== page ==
edit on 15-12-2013 by Aphorism because: (no reason given)



posted on Dec, 15 2013 @ 01:04 PM
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Seeing as there is no concrete proof on the start of the universe I would say Both Religious people and Atheists are religious as both rely on a belief system of something that can not be proved.



posted on Dec, 15 2013 @ 01:05 PM
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reply to post by Aphorism
 

I could agree with the statement that human beings are usually SPIRITUAL. Archeology and sociology and history shows that we humans have naturally gravitated that way for tens of thousands of years. We have an inner need for there to be a purpose for all this .. and an inner need to have an 'afterlife', for life to continue. But as for 'we are all religious' ... I dunno .... I'd have to think about that a while ....



posted on Dec, 15 2013 @ 01:18 PM
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reply to post by FlyersFan
 





I could agree with the statement that human beings are usually SPIRITUAL. Archeology and sociology and history shows that we humans have naturally gravitated that way for tens of thousands of years. We have an inner need for there to be a purpose for all this .. and an inner need to have an 'afterlife', for life to continue. But as for 'we are all religious' ... I dunno .... I'd have to think about that a while ....


What I tried to pose in the background behind my thread is that religion is art, and we are all creative beings in the art of religion. Could the two be reconciled, and therefor vindicated in your eyes? Should we allow people this art? My opinion is yes. I think being creative in this medium is essential to what we consider being human.



posted on Dec, 15 2013 @ 02:02 PM
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reply to post by Aphorism
 


All right. It seems we can talk after all.


I don't believe in teleological principles.

Neither do I. To say that a biological trait has a purpose is not a teleological statement. Noses are for smelling. Tongues are for tasting. Feet are for walking. Nothing teleological about any of that.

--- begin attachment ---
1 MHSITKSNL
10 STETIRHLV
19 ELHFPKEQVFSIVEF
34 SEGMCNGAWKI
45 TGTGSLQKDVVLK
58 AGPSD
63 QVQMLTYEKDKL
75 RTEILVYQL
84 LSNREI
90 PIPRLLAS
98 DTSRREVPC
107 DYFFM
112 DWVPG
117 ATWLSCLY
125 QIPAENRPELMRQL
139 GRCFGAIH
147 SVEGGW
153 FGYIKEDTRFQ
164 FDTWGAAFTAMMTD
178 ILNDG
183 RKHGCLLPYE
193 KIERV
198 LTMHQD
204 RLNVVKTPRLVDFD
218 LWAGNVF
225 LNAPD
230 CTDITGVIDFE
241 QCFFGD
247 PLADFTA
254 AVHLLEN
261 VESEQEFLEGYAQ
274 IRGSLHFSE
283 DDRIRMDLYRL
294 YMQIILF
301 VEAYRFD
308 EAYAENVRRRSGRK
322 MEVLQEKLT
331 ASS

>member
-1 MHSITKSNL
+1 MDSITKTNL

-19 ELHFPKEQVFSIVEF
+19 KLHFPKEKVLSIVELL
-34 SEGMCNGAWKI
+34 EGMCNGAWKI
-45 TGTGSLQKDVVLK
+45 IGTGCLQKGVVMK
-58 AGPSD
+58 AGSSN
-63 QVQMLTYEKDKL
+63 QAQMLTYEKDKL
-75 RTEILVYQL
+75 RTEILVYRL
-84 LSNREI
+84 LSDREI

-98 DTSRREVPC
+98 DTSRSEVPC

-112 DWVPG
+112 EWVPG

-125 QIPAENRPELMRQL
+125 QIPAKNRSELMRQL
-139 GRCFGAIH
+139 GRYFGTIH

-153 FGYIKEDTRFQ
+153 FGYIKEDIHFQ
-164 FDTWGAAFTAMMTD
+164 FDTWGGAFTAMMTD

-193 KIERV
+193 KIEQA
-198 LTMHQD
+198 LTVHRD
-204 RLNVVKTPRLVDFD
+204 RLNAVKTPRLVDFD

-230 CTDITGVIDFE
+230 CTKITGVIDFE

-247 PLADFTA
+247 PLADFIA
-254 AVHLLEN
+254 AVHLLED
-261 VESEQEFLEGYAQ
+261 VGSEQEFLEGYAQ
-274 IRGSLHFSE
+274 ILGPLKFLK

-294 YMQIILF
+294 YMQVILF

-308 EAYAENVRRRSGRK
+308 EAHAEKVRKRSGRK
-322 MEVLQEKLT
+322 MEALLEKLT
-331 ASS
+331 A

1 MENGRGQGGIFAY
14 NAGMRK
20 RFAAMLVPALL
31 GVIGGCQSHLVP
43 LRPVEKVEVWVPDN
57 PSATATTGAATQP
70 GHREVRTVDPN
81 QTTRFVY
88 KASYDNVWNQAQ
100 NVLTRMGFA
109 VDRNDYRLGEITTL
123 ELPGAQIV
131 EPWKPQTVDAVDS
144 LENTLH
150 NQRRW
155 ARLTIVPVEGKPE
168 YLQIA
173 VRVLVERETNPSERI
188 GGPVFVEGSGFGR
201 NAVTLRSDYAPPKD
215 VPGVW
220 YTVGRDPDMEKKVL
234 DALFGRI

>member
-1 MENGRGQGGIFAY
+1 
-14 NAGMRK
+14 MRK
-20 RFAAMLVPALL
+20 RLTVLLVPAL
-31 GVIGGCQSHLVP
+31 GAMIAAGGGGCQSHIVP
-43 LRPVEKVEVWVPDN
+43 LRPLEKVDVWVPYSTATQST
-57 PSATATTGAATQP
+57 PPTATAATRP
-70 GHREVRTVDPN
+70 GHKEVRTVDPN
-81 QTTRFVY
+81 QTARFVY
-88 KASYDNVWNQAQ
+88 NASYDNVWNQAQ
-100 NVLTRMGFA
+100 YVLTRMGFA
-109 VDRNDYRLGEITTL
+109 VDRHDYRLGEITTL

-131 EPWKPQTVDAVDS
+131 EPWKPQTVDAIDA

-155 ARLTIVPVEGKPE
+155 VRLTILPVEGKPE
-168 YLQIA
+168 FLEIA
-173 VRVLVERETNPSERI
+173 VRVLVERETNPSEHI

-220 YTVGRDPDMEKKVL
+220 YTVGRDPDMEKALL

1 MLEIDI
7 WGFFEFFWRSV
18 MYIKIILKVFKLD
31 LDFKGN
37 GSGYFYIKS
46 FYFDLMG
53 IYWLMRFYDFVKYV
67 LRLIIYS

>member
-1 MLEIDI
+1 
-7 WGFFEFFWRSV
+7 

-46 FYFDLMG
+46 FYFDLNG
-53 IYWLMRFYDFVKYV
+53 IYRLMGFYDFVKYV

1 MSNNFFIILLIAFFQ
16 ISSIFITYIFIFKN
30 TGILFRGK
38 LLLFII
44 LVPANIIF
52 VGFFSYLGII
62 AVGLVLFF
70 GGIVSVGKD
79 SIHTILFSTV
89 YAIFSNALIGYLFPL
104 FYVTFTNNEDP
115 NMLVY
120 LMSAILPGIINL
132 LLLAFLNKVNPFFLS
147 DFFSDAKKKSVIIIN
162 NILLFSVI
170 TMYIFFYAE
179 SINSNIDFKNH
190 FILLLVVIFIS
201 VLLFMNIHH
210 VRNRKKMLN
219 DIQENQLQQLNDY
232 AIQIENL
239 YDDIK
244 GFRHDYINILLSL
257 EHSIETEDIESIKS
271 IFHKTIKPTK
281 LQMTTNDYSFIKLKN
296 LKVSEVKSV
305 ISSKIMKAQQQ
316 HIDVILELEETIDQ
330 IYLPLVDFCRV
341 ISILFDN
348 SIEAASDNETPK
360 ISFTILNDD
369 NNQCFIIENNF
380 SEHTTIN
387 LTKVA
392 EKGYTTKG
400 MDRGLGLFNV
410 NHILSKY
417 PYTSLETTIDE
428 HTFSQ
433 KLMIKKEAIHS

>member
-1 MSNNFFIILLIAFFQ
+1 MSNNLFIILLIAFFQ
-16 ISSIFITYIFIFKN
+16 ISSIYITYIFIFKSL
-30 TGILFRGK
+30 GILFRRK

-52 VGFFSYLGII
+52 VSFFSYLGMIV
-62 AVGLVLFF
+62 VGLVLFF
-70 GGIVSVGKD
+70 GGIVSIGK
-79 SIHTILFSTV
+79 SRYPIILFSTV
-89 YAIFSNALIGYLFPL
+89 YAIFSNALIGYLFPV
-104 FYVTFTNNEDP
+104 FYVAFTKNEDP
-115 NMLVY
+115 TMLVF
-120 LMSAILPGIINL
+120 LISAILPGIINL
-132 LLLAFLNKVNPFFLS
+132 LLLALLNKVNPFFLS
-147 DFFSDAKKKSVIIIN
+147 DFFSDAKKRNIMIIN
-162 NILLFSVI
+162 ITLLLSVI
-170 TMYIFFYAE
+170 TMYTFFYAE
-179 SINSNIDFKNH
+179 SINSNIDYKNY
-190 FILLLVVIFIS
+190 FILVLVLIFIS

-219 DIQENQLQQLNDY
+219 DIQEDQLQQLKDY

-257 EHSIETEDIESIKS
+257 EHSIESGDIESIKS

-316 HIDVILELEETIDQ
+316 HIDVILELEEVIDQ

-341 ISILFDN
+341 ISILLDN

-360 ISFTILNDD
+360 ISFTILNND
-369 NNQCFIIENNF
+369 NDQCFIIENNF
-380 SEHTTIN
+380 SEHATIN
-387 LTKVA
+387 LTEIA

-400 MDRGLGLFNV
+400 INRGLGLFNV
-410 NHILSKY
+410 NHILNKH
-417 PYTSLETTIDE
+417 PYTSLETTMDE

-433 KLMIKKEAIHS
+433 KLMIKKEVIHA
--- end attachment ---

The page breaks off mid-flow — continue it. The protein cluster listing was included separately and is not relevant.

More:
It would be teleological to say that a biological trait was purposively shaped or created. I am not saying that.

If you don't see the distinction, it means you haven't understood how evolution by natural selection works. I don't propose to explain it here (it would be off-topic), but see below.


I do understand that organisms survive as long as they can. Whether they do it because of some fundamental urge or will within all of nature would be too difficult for me to agree with.

It would be impossible for me to agree with. I am not a believer in Teilhardinist or Sheldrakian mumbo-jumbo, so let's put it behind us.


One second I'm told biology isn't natural selection and now they are one and the same. I'm just a little confused. Is biology natural selection, or are they two different natural processes? Or is one the cause of the other? These are sincere questions and not my usual rhetorical ones.

Biology is a human activity. It is the study of living organisms. Natural selection is the differential action of environmental influences on heritable organic traits. It is shortly, simply and beautifully explained here.


If I was to assume that religion is an effect of natural selection, I then must assume that there is a purpose for religion.

Are you saying religion has no purpose?


I see religion as the result of chaotic events.

Are you saying religion is meaningless, or are you saying everything is meaningless?


I don't want to use the term "emergent property" or "epiphenomenon" (it makes me look like an epiphenomenalist) but it seems I may have to in order to adequately discuss it. I also see human biology and nature herself as these epiphenomenon, or by-products of these chaotic events.